Compressed Air as a Force in Rocket Balloons

Norm Barstow, Educational Innovationsby: Norman Barstow

When the National Research Council produced the National Science Standards in 1995, they did so without including sets of lesson plans nor did they design them as part of a standard curriculum package. They were written to be used as goals for our students’ achievement in science.

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Make Slime, Gak, and Oobleck | Gross Science

Tami O'Connor, Educational Innovationsby: Tami O’Connor

Let’s face it, kids of every age love gooey substances! The school year is never complete until you and your students make slime. Depending upon your grade level, the topic you’re teaching, your classroom budget, and the time you have available, there are a number of options open to you.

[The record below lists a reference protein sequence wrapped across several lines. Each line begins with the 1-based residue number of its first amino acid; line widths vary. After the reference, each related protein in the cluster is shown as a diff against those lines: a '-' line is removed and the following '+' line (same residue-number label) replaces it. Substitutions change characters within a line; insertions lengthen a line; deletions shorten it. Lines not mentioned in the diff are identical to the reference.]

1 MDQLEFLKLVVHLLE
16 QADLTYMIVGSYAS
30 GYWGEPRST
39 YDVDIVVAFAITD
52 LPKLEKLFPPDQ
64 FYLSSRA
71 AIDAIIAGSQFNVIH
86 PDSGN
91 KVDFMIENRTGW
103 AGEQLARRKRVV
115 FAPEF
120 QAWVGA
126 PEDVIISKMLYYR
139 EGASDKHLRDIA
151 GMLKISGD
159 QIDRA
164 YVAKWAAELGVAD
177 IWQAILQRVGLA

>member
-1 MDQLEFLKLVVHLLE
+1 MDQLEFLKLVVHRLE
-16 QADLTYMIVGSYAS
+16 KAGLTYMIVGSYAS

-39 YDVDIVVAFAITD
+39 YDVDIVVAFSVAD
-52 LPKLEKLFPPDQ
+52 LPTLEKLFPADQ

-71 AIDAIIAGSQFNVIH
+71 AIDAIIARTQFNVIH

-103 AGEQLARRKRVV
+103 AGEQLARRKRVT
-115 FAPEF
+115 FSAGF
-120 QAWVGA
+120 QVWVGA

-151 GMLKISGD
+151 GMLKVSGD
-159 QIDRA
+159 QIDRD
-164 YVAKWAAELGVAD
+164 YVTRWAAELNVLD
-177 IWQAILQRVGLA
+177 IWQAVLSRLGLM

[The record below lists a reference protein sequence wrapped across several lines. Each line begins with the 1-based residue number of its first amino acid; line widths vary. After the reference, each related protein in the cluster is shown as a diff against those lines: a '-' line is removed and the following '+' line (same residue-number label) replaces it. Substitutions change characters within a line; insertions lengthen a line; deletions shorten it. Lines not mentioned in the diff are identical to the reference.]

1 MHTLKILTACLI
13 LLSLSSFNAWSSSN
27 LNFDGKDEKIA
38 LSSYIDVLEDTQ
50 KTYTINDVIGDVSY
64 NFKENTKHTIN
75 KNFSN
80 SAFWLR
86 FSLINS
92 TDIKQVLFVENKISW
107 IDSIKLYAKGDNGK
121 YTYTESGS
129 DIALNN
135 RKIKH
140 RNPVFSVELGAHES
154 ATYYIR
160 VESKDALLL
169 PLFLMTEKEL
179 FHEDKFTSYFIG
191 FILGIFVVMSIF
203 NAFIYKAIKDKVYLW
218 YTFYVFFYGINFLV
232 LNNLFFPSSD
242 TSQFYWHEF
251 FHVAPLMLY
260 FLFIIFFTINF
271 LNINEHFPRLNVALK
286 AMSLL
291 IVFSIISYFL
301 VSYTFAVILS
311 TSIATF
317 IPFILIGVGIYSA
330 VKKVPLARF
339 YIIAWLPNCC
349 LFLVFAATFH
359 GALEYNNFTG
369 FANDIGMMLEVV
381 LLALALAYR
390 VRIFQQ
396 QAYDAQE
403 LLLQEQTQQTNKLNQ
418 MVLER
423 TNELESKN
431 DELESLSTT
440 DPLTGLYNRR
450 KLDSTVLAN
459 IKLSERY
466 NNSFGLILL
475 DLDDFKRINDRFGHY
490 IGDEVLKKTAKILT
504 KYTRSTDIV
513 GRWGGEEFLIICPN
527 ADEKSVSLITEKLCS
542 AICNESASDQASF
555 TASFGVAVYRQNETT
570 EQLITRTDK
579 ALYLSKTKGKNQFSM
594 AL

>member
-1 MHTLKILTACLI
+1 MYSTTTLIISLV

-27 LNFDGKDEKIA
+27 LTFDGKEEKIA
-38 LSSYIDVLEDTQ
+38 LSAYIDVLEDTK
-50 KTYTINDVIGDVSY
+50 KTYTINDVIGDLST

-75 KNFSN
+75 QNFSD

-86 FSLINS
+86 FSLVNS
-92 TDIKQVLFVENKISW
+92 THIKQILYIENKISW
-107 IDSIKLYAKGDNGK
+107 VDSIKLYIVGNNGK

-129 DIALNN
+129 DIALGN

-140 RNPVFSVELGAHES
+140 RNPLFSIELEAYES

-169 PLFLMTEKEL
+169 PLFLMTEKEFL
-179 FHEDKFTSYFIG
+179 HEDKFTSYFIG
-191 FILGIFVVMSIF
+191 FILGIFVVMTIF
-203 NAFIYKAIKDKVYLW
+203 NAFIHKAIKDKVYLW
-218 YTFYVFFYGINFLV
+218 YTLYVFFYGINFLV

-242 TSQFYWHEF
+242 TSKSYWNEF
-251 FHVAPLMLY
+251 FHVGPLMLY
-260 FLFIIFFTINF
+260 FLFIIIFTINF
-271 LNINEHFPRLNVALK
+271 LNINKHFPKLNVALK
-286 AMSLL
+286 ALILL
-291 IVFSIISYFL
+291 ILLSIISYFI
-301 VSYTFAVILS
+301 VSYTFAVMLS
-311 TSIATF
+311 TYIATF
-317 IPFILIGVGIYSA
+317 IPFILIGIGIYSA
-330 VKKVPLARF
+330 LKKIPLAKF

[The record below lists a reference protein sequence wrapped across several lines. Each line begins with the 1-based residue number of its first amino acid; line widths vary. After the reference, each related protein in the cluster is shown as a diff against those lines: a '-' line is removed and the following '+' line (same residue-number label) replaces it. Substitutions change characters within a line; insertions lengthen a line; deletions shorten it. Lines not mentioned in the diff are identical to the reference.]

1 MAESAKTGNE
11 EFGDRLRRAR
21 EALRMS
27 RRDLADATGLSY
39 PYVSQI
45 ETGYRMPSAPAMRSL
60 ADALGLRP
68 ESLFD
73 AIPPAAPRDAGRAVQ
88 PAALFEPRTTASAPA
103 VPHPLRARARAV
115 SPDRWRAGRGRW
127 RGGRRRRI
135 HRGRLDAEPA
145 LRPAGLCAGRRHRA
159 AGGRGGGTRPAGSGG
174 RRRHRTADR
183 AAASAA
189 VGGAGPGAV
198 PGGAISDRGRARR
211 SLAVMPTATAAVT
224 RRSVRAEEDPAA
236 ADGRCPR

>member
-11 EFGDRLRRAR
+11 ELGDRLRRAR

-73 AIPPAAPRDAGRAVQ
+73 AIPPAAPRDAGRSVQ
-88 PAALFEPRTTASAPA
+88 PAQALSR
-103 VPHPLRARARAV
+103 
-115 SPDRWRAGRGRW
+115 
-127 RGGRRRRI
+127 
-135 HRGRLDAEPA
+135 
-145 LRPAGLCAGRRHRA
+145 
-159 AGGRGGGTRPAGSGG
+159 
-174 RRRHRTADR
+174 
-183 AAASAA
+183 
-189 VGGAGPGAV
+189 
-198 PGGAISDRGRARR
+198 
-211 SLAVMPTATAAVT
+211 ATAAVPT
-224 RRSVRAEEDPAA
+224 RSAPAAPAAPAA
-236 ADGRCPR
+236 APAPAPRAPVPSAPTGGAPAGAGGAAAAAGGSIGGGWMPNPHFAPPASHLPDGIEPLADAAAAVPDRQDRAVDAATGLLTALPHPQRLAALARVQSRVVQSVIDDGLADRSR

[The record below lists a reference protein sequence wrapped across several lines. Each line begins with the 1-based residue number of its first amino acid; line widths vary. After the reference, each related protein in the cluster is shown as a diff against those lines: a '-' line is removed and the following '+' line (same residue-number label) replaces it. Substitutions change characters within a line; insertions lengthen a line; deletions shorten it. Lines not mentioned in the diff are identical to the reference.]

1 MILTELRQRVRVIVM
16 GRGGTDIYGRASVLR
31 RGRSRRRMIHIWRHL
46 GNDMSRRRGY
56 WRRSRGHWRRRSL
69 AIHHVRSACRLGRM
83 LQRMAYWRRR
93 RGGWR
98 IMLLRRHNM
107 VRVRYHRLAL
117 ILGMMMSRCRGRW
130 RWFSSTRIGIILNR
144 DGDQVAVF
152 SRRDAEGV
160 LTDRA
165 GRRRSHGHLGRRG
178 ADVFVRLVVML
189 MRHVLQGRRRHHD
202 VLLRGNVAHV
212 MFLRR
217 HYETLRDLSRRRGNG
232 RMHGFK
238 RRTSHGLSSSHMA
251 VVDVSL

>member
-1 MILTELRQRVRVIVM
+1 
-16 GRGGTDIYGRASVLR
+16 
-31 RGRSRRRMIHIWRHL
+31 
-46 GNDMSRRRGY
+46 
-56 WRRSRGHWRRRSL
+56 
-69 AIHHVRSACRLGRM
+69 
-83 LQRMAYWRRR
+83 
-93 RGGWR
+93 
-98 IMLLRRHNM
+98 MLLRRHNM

One of my favorite “recipes” is the ever popular Elmer’s Glue Gak. Aside from the fact that it’s easy to make, it’s rare that you wouldn’t have most of the essential ingredients at your fingertips.

To make Gak:

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High School Density Kits

Ron Perkins, Educational Innovationsby: Ron Perkins

Whether teaching general science, chemistry or physics, one of the first experiments I assigned was to determine the density of a metal using a set of different sized cylinders of aluminum in a tray.

Each Student:

  • Determined both the mass and volume of a single assigned sample.
  • Recorded their data point on a large classroom Mass vs. Volume Graph.
  • Participated in a class discussion on: determining volume by different methods; drawing a straight line through the data points (including the origin); and calculating the slope of the line (rise over run)

Ron’s suggestions:

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